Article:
The pilot Arts Impact Fund was launched in 2015 to provide unsecured loans to arts and cultural organisations delivering social outcomes and support them to become more enterprising and resilient (see chapter 2.6).
TheArts Council of Wales introduced an exploratory Resilience Programme for the Arts Portfolio organisations it funds. This enabled organisations that were encountering particular problems to be analysed by specially recruited advisers to determine what action might be needed to address the difficulties. Solutions might involve such things as governance reviews, skills audits, organisational reviews, financial and business assessments or making the organisation more environmentally sustainable.
The New Labour UK Government (1997-2010) set an ambitious target of an 80% reduction in carbon emissions by 2050. In common with other publicly funded sectors, the cultural field is expected to play its part in the realisation of such a target. For example, as a result of a partnership with the electronics company Philips, the National Theatre was able to save approximately GB£ 100,000 on its annual lighting costs. However, after the Conservative and Liberal Democrat Government was elected in 2010 one of the three key priorities of the British Council, climate change, was demoted in importance as it was no longer considered to be a priority of the new Government at a time of financial stringency. Nevertheless, reducing environmental impact is a policy requirement by Arts Council England of its National Portfolio Organisations and ACE is committed to reducing carbon emissions through changes to its buildings and reducing travel to meetings of staff. ACE has co-operated with Julie’s Bicycle, a charity that seeks to embed environmental sustainability in the work of creative industry organisations by advising how they can reduce environmental impacts.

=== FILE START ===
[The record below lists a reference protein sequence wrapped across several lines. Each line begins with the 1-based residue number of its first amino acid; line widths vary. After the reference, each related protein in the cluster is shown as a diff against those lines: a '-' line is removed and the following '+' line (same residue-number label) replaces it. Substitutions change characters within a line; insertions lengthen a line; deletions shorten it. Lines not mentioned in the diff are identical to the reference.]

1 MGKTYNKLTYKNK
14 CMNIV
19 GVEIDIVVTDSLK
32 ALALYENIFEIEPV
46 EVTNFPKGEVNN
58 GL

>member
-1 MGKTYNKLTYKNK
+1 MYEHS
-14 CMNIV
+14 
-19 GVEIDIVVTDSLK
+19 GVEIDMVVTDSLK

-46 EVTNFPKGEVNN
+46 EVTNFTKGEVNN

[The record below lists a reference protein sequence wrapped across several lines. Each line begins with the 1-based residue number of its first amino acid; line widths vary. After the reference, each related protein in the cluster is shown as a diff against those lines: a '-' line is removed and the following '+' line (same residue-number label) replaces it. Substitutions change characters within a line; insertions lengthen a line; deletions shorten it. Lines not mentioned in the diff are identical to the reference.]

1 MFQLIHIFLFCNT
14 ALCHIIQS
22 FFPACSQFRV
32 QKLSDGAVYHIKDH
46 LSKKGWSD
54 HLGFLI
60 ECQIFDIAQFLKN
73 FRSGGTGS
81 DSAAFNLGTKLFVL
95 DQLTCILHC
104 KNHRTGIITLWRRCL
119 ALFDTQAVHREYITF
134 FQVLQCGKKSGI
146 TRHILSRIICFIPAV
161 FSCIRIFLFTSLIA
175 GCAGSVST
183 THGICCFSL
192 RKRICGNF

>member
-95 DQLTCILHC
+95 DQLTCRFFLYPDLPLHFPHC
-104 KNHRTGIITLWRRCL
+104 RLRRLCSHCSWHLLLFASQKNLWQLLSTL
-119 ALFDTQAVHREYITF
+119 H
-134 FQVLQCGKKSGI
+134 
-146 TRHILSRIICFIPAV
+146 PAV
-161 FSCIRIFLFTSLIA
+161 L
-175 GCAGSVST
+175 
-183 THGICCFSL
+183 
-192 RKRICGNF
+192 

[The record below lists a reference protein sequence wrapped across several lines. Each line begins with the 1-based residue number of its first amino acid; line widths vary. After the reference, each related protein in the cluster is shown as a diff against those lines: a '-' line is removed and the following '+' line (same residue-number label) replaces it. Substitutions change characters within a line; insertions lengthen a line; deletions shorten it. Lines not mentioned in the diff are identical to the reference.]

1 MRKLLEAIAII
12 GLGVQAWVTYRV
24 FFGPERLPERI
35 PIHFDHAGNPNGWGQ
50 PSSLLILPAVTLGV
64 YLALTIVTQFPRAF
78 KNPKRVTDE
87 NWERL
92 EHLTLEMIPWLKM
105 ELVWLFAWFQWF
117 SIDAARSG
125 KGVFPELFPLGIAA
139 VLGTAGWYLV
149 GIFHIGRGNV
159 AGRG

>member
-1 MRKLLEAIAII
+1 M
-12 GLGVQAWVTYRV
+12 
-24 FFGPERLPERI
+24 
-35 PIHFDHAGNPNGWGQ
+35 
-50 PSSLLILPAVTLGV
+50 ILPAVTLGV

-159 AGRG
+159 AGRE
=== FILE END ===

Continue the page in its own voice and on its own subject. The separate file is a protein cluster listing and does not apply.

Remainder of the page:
The Climate Heritage Network brings together arts, culture and heritage stakeholders to tackle climate change issues and achieve the goals outlined in the Paris Agreement.
One of the principles of Let’s Create, ACE’s strategy 2020-2030 Corporate Plan 2018-20 for the arts, museums and libraries to be environmentally responsible. Draft Strategy for 2020-30, ACE will help create conditions in which the organisations it funds “can lead the way in their approach to the climate emergency.” This is expected to be done through access to advice and the sharing of best practice.
In stating its commitment to sustainable development, ACW says projects should take account of long-term benefits and costs – environmental, social and economic. It expects the organisations it funds to place sustainability at the heart of their plans including environmental awareness. ACW has supported some arts organisations to install energy efficient LED lighting, solar panels and update heating systems.